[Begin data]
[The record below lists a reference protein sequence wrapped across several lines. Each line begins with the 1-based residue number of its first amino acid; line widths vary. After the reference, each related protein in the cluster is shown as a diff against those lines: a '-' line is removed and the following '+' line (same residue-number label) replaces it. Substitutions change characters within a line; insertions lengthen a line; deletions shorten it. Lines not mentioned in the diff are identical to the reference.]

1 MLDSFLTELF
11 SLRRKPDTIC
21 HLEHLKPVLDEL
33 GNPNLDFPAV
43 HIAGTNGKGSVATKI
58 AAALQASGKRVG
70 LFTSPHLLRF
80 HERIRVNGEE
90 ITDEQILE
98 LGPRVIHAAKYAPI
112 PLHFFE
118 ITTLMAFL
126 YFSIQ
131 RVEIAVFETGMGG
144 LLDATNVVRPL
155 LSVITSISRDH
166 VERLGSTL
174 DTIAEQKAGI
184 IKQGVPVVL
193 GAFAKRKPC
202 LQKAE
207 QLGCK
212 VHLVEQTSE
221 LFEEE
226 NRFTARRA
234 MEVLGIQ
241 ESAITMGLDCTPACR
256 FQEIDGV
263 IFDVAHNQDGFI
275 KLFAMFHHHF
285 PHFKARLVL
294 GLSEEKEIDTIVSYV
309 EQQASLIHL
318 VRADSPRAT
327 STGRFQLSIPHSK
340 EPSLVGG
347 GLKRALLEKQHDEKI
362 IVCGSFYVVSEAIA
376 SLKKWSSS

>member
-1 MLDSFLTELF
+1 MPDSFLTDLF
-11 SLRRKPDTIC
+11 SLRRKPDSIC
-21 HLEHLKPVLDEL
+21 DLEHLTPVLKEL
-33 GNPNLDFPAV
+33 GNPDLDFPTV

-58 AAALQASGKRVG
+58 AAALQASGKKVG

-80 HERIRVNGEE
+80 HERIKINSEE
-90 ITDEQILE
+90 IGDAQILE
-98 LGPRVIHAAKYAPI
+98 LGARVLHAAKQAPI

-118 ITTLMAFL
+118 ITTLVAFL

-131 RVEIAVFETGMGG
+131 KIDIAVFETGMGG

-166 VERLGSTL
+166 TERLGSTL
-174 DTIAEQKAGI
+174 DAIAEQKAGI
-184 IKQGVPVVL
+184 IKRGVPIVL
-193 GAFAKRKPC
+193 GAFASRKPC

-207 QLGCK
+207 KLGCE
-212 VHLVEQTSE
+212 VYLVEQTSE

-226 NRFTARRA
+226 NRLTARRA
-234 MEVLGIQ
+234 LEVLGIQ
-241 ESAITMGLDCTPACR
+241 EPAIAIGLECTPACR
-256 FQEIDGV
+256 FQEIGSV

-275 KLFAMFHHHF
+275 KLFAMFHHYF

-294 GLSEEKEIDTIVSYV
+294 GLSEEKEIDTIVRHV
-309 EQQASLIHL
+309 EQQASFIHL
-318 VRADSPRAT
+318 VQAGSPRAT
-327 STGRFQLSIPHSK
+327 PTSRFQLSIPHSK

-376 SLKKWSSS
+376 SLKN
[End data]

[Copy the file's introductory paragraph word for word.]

[The record below lists a reference protein sequence wrapped across several lines. Each line begins with the 1-based residue number of its first amino acid; line widths vary. After the reference, each related protein in the cluster is shown as a diff against those lines: a '-' line is removed and the following '+' line (same residue-number label) replaces it. Substitutions change characters within a line; insertions lengthen a line; deletions shorten it. Lines not mentioned in the diff are identical to the reference.]